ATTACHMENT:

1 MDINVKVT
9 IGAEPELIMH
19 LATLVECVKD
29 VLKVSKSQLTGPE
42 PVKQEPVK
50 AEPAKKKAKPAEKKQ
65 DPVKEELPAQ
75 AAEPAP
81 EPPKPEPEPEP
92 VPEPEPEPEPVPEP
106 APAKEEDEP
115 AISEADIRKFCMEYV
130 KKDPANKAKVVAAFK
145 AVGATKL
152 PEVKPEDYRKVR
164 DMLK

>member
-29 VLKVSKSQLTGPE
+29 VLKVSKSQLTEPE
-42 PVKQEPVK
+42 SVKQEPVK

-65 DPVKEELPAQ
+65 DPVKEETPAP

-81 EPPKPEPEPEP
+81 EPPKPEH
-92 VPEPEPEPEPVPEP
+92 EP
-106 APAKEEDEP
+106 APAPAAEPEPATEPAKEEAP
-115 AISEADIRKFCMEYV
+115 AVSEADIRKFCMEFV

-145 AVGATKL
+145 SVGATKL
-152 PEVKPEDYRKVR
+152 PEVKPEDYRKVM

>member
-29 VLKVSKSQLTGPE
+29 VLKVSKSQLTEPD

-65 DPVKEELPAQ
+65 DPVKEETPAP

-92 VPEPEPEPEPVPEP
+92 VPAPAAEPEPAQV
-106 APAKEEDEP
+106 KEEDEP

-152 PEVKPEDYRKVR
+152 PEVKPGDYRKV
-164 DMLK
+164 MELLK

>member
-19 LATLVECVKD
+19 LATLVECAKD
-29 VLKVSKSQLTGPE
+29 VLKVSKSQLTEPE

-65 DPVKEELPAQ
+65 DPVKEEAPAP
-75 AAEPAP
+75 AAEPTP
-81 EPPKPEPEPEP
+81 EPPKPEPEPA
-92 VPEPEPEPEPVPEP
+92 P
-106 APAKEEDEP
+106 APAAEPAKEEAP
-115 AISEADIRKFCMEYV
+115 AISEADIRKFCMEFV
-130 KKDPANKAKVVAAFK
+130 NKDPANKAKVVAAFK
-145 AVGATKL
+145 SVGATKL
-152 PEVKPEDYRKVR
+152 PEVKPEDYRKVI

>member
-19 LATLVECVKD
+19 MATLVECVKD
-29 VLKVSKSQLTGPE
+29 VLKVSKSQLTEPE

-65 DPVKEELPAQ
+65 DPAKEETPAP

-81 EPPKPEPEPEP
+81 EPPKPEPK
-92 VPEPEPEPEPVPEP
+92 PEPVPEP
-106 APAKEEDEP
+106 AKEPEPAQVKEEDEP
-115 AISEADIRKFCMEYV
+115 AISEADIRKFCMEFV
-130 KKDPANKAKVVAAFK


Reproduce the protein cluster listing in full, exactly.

1 MDINVKVT
9 IGAEPELIMH
19 LATLVECVKD
29 VLKVSKSQLTGPE
42 PVKQEPVK
50 AEPAKKKAKPAEKKQ
65 DPVKEELPAQ
75 AAEPAP
81 EPPKPEPEPEP
92 VPEPEPEPEPVPEP
106 APAKEEDEP
115 AISEADIRKFCMEYV
130 KKDPANKAKVVAAFK
145 AVGATKL
152 PEVKPEDYRKVR
164 DMLK

>member
-29 VLKVSKSQLTGPE
+29 VLKVSKSQLTEPE
-42 PVKQEPVK
+42 SVKQEPVK

-65 DPVKEELPAQ
+65 DPVKEETPAP

-81 EPPKPEPEPEP
+81 EPPKPEH
-92 VPEPEPEPEPVPEP
+92 EP
-106 APAKEEDEP
+106 APAPAAEPEPATEPAKEEAP
-115 AISEADIRKFCMEYV
+115 AVSEADIRKFCMEFV

-145 AVGATKL
+145 SVGATKL
-152 PEVKPEDYRKVR
+152 PEVKPEDYRKVM

>member
-29 VLKVSKSQLTGPE
+29 VLKVSKSQLTEPD

-65 DPVKEELPAQ
+65 DPVKEETPAP

-92 VPEPEPEPEPVPEP
+92 VPAPAAEPEPAQV
-106 APAKEEDEP
+106 KEEDEP

-152 PEVKPEDYRKVR
+152 PEVKPGDYRKV
-164 DMLK
+164 MELLK

>member
-19 LATLVECVKD
+19 LATLVECAKD
-29 VLKVSKSQLTGPE
+29 VLKVSKSQLTEPE

-65 DPVKEELPAQ
+65 DPVKEEAPAP
-75 AAEPAP
+75 AAEPTP
-81 EPPKPEPEPEP
+81 EPPKPEPEPA
-92 VPEPEPEPEPVPEP
+92 P
-106 APAKEEDEP
+106 APAAEPAKEEAP
-115 AISEADIRKFCMEYV
+115 AISEADIRKFCMEFV
-130 KKDPANKAKVVAAFK
+130 NKDPANKAKVVAAFK
-145 AVGATKL
+145 SVGATKL
-152 PEVKPEDYRKVR
+152 PEVKPEDYRKVI

>member
-19 LATLVECVKD
+19 MATLVECVKD
-29 VLKVSKSQLTGPE
+29 VLKVSKSQLTEPE

-65 DPVKEELPAQ
+65 DPAKEETPAP

-81 EPPKPEPEPEP
+81 EPPKPEPK
-92 VPEPEPEPEPVPEP
+92 PEPVPEP
-106 APAKEEDEP
+106 AKEPEPAQVKEEDEP
-115 AISEADIRKFCMEYV
+115 AISEADIRKFCMEFV
-130 KKDPANKAKVVAAFK